The experiment is carried out by inclining the ship using known weights. The known weight is first shifted to one side of the ship, and the inclination is measured by means of under deck pendulums placed at various longitudinal positions along the center line of the ship. The bobs of the pendulums oscillate on battens with readings marked on them. The length of the pendulums are usually about 10 to 12 meters, and they are submerged in oil or a dense fluid so as to increase damping.
When the ship is ready for the experiment, the weight is shifted on the deck in a transverse direction. This causes the ship to list. The ship is first allowed to settle down in this position and the deflection on the battens are measured on all the pendulums. The mean deflection is then calculated and considered as the value to be used for calculations. The same process is repeated by shifting the weight to the opposite side. In some cases, multiple observations are taken using different weights.
The above figure shows an inclining experiment in which a known weight of ‘w’ tonnes has been shifted by a distance ‘d’. The deflection of the pendulum is read as ‘BC’ on the horizontal batten. As a result of shift of weight on the ship, the center of gravity of the lightship shifts from ‘G’ to ‘G1’.
The metacentric height can then be calculated using the following expressions:
Where, ‘W’ is the measured mass displacement of the ship; AB is the length of the pendulum used; BC is the mean deflection read on the batten.
There are a number of precautions required to be taken in order to attain fairly accurate results, and they are to be ensured by the shipbuilder before the experiment commences:
- The experiment should be carried out when no beam winds are present. In case beam winds are unavoidable, corrections of metacentric height for beam winds are to be incorporated into the calculations.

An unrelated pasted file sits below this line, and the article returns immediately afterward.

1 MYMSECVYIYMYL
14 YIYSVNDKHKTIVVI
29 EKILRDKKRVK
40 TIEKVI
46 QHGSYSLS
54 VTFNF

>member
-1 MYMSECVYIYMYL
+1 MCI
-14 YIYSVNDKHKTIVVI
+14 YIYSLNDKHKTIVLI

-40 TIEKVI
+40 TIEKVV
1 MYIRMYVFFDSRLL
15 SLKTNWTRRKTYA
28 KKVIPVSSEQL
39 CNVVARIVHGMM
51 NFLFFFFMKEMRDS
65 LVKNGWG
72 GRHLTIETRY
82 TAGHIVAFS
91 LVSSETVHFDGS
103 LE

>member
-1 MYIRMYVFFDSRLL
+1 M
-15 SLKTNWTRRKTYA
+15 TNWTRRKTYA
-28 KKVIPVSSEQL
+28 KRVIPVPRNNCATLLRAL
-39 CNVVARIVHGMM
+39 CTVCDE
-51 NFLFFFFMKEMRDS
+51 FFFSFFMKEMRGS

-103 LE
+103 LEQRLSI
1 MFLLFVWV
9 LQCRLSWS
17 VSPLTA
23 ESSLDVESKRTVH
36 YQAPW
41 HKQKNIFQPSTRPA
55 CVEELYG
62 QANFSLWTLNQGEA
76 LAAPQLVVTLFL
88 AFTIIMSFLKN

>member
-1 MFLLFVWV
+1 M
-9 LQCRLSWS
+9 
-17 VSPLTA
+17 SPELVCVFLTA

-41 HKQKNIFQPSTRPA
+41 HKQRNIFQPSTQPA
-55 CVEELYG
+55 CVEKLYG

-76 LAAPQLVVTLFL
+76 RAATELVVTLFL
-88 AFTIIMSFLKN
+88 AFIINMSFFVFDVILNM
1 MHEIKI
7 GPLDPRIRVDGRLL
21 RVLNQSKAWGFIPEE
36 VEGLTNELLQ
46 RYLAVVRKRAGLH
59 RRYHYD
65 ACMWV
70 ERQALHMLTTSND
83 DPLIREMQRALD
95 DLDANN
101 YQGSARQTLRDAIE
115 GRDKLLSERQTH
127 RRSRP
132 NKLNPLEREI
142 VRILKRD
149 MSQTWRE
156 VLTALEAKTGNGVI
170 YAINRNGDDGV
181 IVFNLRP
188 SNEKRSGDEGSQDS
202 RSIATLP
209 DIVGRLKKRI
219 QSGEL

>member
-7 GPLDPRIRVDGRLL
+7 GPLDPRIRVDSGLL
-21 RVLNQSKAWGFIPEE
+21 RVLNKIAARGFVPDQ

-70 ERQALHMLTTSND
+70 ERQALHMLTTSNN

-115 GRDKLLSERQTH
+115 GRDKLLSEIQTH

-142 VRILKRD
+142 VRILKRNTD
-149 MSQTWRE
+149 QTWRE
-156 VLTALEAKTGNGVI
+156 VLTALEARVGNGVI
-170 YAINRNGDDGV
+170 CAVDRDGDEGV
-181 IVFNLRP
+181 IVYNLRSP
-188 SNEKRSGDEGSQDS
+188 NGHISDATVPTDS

- The ship must be floating upright at zero heel angle, and must not be restrained by mooring ropes.
- All lose weight present inside the ship should be restrained. Often, a lot of temporary structures like scaffoldings, wooden platforms, welding machines, etc. are present inside the ship during the experiment. They are either to be removed, or to be fixed to the ship so that they do not shift during the experiment. In the second case, their weights are to be recorded and the weight of the ship ‘W’ is to be corrected accordingly for calculations.
- Tanks should either be emptied or pressed to full capacity. In case none of that is possible, the level of liquid in the tank should be such that free surface effect is minimum, and corresponding free surface corrections should be made in calculation of the metacentric height.
- There are a number of personnel who are required to be on-board during the experiment. The number of personnel is to be kept to a minimum, and they are supposed to take pre-decided positions on the ship (which is usually along the centerline) before the readings are taken.